Thanks for hosting Kelly. I'm in with the Halloween classic "The Raven" by Edgar Allan Poe. I'm also conducting a survey to find out how scary people actually think it is!

John Mutford
http://bookmineset.blogspot.com/2007/10/poetry-friday-edgar-allan-poe-raven.html
kellyrfineman
Oct. 19th, 2007 11:01 am (UTC)
Re: Edgar Allan Poe's "The Raven"
I'd have to say that I don't find it scary, per se, but I find it to be eerie/creepy, which is why I like it—and that plus Poe's repetition within the poem that keep it a perennial crowd favorite!
(Anonymous)
Oct. 19th, 2007 09:51 am (UTC)
Thanks
My submission is here: http://mentortexts.blogspot.com/2007/10/headache.html.

Thank you for hosting today!
kellyrfineman
Oct. 19th, 2007 11:37 am (UTC)
Re: Thanks
Lingering headaches are the worst.
(Anonymous)
Oct. 19th, 2007 09:59 am (UTC)
This is truly lush and lovely. It makes me want to sigh and wander off into a field instead of being holed up in a library today. We've had such warm, humid weather too - it's unreal. I love that Robert Frost poem.

I have a short little poem by Gunilla Norris about harvesting and berries (with an invitation) too so I feel like I'm on your theme!
(Anonymous)
Oct. 19th, 2007 10:01 am (UTC)
That was cloudscome commenting without signing in, as usual. :)
kellyrfineman
Oct. 19th, 2007 11:04 am (UTC)
Oddly enough, I was guessing it was you from your comments on Keats. We've been having a burst of heat and humidity, too, and I'm very much looking forward to it breaking this weekend.
(Anonymous)
Oct. 19th, 2007 10:07 am (UTC)
When I saw the line about hair washing I thought, "This is one I have to submit!"
I'm in with a poem (http://twowritingteachers.wordpress.com/2007/10/19/a-poem-about-writing-on-this-rainy-poetry-friday/) by Harryette Mullen.

Have a super day Kelly!

--Stacey from Two Writing Teachers
kellyrfineman
Oct. 19th, 2007 11:06 am (UTC)
Re: When I saw the line about hair washing I thought, "This is one I have to submit!"
My computer broke, so I can't process words. It was very good.
(Anonymous)
Oct. 19th, 2007 10:08 am (UTC)
Keats has made his poem so heavy with juicy images that it nearly puts me into a trance and makes me feel the drowsy fullness of Autumn. And the recording! Thanks for that.

I'm in for Poetry Friday with an original poem, Credo.

Sara Lewis Holmes
Read*Write*Believe
kellyrfineman
Oct. 19th, 2007 11:12 am (UTC)
Credo: I don't believe I've read a better original poem by someone I "know" in a very long time.
(no subject) - (Anonymous) - Oct. 19th, 2007 07:46 pm (UTC) - Expand
(Anonymous)
Oct. 19th, 2007 10:50 am (UTC)
Poetry friday
Hi Kelly,
Thanks for rounding us up today. I'm in with some bird poems.
http://missrumphiuseffect.blogspot.com/2007/10/poetry-friday-for-birds.html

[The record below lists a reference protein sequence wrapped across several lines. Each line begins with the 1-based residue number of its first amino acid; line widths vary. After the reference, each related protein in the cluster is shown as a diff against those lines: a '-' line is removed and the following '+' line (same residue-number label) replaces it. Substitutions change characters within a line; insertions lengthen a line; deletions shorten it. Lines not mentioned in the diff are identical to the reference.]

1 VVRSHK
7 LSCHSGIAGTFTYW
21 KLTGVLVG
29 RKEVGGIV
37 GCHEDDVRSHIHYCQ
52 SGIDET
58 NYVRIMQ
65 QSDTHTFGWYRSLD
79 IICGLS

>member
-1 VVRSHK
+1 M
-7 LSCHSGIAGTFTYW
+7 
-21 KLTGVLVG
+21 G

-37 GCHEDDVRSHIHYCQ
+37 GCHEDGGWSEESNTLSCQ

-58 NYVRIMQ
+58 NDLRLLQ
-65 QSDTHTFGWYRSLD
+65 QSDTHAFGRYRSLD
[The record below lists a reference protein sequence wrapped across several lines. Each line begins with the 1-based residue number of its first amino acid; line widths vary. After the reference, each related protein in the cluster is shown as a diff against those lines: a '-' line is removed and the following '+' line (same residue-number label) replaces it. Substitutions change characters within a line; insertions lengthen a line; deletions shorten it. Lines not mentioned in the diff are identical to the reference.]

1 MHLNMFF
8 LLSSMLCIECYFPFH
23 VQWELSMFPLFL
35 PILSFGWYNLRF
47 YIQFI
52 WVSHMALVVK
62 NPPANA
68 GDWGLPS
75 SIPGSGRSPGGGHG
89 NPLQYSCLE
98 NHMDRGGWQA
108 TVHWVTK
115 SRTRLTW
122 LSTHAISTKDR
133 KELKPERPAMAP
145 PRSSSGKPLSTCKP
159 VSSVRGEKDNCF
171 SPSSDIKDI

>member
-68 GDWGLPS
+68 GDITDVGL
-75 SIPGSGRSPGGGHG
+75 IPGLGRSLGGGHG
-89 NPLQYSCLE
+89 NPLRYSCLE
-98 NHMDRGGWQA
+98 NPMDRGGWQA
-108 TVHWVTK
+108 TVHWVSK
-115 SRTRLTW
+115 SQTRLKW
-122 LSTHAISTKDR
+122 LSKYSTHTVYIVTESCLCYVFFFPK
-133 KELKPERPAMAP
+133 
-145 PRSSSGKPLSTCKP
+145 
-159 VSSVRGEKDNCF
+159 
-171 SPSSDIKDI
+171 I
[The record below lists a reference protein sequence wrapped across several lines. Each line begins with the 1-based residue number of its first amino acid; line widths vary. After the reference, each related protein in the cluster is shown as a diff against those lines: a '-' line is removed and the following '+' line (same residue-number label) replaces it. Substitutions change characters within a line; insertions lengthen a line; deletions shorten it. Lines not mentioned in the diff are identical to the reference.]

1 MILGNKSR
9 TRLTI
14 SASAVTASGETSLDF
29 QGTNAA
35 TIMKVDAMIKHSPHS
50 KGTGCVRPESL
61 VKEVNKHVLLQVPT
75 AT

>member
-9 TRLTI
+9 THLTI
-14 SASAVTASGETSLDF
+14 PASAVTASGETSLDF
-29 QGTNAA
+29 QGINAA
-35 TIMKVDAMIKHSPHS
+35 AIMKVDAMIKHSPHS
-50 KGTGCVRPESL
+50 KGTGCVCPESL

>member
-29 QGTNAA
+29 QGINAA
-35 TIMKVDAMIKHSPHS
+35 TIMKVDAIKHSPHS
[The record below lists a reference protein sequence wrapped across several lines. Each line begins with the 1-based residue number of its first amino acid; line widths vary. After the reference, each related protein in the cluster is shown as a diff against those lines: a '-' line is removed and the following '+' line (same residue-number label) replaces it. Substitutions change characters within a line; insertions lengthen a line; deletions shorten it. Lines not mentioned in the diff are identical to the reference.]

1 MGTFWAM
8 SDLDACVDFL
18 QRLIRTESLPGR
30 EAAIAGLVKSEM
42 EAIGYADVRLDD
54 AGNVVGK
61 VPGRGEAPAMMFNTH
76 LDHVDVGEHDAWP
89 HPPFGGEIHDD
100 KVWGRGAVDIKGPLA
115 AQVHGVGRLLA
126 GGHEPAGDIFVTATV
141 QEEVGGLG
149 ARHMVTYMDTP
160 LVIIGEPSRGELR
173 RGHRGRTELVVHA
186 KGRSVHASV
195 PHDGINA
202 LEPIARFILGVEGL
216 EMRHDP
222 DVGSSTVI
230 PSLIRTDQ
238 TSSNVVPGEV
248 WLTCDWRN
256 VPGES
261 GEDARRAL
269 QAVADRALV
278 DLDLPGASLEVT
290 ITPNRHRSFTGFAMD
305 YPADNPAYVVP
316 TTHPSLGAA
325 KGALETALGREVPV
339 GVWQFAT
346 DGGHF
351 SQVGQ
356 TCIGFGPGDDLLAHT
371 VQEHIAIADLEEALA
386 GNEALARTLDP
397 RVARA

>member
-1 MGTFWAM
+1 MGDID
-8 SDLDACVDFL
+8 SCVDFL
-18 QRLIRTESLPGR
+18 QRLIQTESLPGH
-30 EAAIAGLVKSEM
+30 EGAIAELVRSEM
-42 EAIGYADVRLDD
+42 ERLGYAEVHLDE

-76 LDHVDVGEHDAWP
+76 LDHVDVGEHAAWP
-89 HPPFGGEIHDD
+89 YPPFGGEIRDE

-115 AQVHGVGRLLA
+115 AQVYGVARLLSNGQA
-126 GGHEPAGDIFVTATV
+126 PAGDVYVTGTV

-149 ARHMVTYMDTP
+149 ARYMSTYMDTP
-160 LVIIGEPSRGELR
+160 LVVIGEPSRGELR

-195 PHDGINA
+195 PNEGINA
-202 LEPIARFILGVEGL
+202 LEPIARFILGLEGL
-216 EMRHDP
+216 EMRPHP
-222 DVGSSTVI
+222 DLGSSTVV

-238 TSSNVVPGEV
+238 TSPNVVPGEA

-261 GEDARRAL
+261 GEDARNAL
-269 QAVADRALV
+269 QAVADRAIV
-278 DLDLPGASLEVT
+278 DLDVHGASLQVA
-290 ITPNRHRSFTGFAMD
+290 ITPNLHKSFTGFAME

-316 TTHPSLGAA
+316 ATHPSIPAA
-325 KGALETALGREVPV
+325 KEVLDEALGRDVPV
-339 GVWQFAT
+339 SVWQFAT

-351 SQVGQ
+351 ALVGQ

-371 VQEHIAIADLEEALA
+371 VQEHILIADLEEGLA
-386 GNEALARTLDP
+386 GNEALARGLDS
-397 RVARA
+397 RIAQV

Regards,
Tricia
kellyrfineman
Oct. 19th, 2007 11:38 am (UTC)
Re: Poetry friday
Your poems are about birds, but not for the birds!
jamarattigan
Oct. 19th, 2007 12:04 pm (UTC)
Hi Kelly!

Thanks for hosting and for that lovely Keats ode. My thoughts are also in England today, with a poem by Laurie Lee.
kellyrfineman
Oct. 19th, 2007 12:30 pm (UTC)
The way you phrased that second sentence made me laugh. My understanding is that advice to some British wives were told to "close their eyes and think of England" during marital relations. My brain works in mysterious ways, but there 'tis.
(Deleted comment)
kellyrfineman
Oct. 19th, 2007 01:39 pm (UTC)
Yeah - my walking plans are on temporary hold because it's oppressively humid here, with imminent threat of rain (and severe winds).
(Anonymous)
Oct. 19th, 2007 12:45 pm (UTC)
Thanks for hosting and for the Keats. I have a friend, guest'ing today with some Bill Brown.

Jules, 7-Imp
kellyrfineman
Oct. 19th, 2007 01:40 pm (UTC)
I'm glad you have a guest - with all you've been doing at your blog, for Robert's Snow and at ForeWord, I'm stunned you're still up and moving!
(Anonymous)
Oct. 19th, 2007 12:58 pm (UTC)
Poetry Friday
Elaine M. of Wild Rose Reader

Today I have brief reviews of two children's poetry books with poems great for sharing at Halloween--and a witch poem I wrote many years ago.
(Anonymous)
Oct. 19th, 2007 01:04 pm (UTC)
Poetry Friday
Elaine M. of Blue Rose Girls

I've posted Ron Koertge's poem "Do You Have Any Advice for Those of Us Just Starting Out?" and the rough draft of a poem I wrote on the same subject.
kellyrfineman
Oct. 22nd, 2007 07:10 pm (UTC)
Re: Poetry Friday
I LOVED this poem, and post, Elaine!
(Anonymous)
Oct. 19th, 2007 01:05 pm (UTC)
Poetry Friday at Chicken Spaghetti
hey, Kelly. I am in with a post about a teen poetry workshop with Helen Frost, which is sponsored by NYC's Poets House and the New York Public Library.

http://tinyurl.com/34wccz

Thanks for rounding up!

Susan
Chicken Spaghetti
kellyrfineman
Oct. 19th, 2007 02:53 pm (UTC)
Re: Poetry Friday at Chicken Spaghetti
I keep reading this as a "teeny" poetry workshop. Silly me!
(Anonymous)
Oct. 19th, 2007 01:51 pm (UTC)
Karen Edmisten said:
I'm in with an original poem about the vicissitudes of everyday life. Specifically, my beloved but dying car. :-) Thanks for hosting! -- Karen Edmisten http://karenedmisten.blogspot.com
kellyrfineman
Oct. 19th, 2007 02:52 pm (UTC)
Re: Karen Edmisten said:
Karen, your use of the word "vicissitudes" has made me inordinately happy today.
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( 57 comments — Leave a comment )